Executive Committee Meeting Minutes
Total attendance: 22 of 23 voting members
|Since 75% of the EC's voting members were present, the EC was quorate for this session|
The EC Standing Rules state the following penalties for non-attendance at EC meetings (note that those who participate in face-to-face meetings by phone are officially counted as absent):
There were no changes in voting status as a result of this meeting.
See the PMO presentation for details.
Patrick welcomed the two new EC members: Ivar Grimstad and Tomitribe. He asked them to introduce themselves. Ivar said that he is a Swedish Java developer and that he joined the EC because he wants to be part of and to influence the technologies that he works with regularly. He is a Java Champion, has been a member of several Expert Groups, is primary interest is Java EE, and is beholden to no corporate interests. David Blevins said that he is the CEO and Amelia Eiras is the COO of Tomitribe. David was a cofounder of the Apache TomEE project and is a strong supporter of Java EE and open source. Tomitribe joined the EC because they want to help ensure that Java EE technologies are healthy. They have worked with others on the Microprofile initiative. They want to work for more open TCKs, and to support the JCP because it is the primary reason Java has been successful.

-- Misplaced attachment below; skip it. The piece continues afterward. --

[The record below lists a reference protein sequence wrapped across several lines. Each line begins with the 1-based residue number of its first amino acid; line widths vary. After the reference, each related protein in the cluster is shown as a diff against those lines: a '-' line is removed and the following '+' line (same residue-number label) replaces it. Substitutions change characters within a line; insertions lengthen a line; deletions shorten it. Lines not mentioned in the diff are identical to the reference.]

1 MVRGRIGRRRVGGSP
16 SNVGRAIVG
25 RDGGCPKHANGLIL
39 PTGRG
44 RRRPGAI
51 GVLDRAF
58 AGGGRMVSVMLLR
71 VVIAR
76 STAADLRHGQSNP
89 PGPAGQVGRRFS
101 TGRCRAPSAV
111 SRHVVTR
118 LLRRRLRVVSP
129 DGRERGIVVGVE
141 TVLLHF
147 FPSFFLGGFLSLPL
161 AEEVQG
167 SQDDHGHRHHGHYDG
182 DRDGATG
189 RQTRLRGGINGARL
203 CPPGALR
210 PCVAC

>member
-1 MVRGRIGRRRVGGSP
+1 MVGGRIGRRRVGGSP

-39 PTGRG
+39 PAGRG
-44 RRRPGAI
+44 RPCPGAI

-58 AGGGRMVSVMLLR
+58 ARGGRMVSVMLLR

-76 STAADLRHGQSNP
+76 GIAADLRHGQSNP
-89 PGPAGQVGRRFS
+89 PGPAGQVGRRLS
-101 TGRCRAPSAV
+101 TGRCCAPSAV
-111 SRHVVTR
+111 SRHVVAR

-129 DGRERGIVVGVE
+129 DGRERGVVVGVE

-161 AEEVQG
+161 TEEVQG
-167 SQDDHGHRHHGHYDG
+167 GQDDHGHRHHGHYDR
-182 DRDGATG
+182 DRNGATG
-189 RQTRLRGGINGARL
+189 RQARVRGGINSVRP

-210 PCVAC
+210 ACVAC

Heather presented the usual EC stats (see the presentation for details).
Heather presented the latest membership report, noting that we have been very successful in recruiting new Associate members (see the PMO presentation for details). Patrick commented that the number of new members is a testament to the success of JSR 364.
Patrick explained that Otavio Santana, who has been a representative for SouJava, is now employed by Tomitribe. He emphasized that he was not accusing anyone of misbehavior, but suggested that this situation could be construed as a conflict of interest, and seems to violate the spirit if not the letter of the Process Document which explicitly prohibits one EC member from having a controlling interest in another. He asked members to comment.